This article seeks to reevaluate the widespread assumption that hunter-gatherers lack the longevity that people in the modern, industrialized world enjoy. Through modeling life expectancy, mortality, and other demographic trends among extant hunter-gatherer, gatherer-horticulturalists, and horticulturalists societies they are able to challenge this belief. The authors conclude that longevity is a "novel feature of Homo sapiens" and that seven decades seems to be the natural lifespan of a human.

    Related DocumentsCite
  6. Resource scarcity drives lethal aggression among prehistoric hunter-gatherers in central CaliforniaAllen, Mark W. - PNAS, 2016 - 2 Hypotheses

    Previous research into the origins of human violence and warfare has oftentimes been inconclusive and controversial. This paper examines two alternative theories as to the evolution of human violence using archaeological records on sharp force trauma (SFT) and blunt force trauma (BFT). The study is limited to 13 different California ethnolinguistic groups. Researchers find that violence is not predicted by sociopolitical complexity, but rather by environmental productivity. This supports the idea that in contexts of resource scarcity, the perceived benefits to engage in lethal aggression may outweigh perceived costs.

    Related DocumentsCite
  7. Adolescent fertility and risky environments: a population-level perspective across the lifespanPlacek, Caitlyn D. - Proceedings of the Royal Society B, 2012 - 3 Hypotheses

    This study provides the first tests of the relationships between population-level adolescent fertility rates and mortality risk at two different time points. The hypotheses are based in life-history theory, which predicts that human reproductive choices are shaped by mortality. The authors find that reproductive strategies are significantly predicted by both early (between ages 1-7) risks of mortality and current cues of mortality risk.

    Related DocumentsCite
  8. The Church, intensive kinship, and global psychological variationSchulz, Jonathan F. - Science, 2019 - 3 Hypotheses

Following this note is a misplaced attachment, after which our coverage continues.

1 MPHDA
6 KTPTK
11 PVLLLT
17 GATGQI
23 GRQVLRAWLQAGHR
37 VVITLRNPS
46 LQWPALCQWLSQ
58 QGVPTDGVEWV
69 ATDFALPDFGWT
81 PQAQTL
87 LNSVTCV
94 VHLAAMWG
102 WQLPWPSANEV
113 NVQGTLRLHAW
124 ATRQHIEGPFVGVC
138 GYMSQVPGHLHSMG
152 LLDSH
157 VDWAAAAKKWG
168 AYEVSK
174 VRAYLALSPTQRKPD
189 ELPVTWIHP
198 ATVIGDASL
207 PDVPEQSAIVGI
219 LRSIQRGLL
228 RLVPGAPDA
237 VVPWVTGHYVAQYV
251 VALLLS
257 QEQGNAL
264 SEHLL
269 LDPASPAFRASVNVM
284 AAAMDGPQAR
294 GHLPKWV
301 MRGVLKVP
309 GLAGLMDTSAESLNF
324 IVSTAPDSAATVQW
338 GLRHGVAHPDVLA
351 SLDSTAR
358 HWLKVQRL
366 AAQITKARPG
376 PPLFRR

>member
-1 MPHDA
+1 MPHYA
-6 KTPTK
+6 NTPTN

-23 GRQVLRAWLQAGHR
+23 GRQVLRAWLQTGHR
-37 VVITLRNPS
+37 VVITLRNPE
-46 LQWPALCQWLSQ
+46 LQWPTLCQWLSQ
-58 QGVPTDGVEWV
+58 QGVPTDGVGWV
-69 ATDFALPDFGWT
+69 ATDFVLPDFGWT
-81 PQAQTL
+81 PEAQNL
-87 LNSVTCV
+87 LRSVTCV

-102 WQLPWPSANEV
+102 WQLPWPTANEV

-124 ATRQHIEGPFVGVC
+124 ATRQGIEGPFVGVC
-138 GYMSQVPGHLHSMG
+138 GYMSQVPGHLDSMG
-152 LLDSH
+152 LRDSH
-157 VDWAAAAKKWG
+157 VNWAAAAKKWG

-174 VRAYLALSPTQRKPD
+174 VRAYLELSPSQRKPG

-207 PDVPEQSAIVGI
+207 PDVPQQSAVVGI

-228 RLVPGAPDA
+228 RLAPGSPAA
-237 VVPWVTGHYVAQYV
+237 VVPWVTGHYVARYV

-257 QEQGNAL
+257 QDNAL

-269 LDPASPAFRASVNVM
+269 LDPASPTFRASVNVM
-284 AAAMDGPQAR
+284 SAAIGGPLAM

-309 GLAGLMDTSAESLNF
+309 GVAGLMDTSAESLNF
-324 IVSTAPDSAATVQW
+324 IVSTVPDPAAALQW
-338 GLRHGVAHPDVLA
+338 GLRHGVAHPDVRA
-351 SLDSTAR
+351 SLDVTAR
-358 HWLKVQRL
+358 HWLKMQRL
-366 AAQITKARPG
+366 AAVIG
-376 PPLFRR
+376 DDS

This article draws from anthropology, psychology, and history to gain insight into the causes of large-scale psychological variation among humans. The authors of this study are mainly concerned with the way that weak kinship structures induced by policies of the Western Church in Europe may have resulted in the modern "WEIRD" (an acronym for "Western, Educated, Industrialized, Rich, and Democratic") psychological profiles in that same region. By correlating the amount of contact with the Western Church, rates of cross-cousin marriage (as an element of kin tightness), and degrees of individualism (as an element of WEIRD psychology), the authors are able to find support for this theory.

    Related DocumentsCite
  9. Sexually transmitted disease and gender roles: an index of cultural evolutionMackey, Wade C. - Cross-Cultural Research, 2007 - 1 Hypotheses

    This article examines the relationship between HIV/AIDS and several parameters of a nation’s demography, including income, mortality, labor, fertility, and homicide rates. Associations were supported by statistical tests. Regional differences are considered; Europe and the Muslim area had lower level of women’s HIV/AIDS infection. Four cultural adaptations to combat STDs are discussed.

    Related DocumentsCite
  10. Alternatives to the grandmother hypothesis: a meta-analysis of the association between grandparental and grandchild survival in patrilineal populationsStrassmann, Beverly I. - Human Nature, 2011 - 1 Hypotheses

    Authors conduct a meta-analysis of 17 studies that tested for an association between grandparental survival and grandchild survival in patrilineal populations. Results show that the survival of the maternal grandparents is significantly related to the survival of the grandchild. The survival of the parternal grandparents is not associated with grandchild survival. The authors compare their results to previous hypotheses that relate grandparental and grandoffspring survival and find that there results are most in line with the Local Resource Competition Hypothesis.

    Related DocumentsCite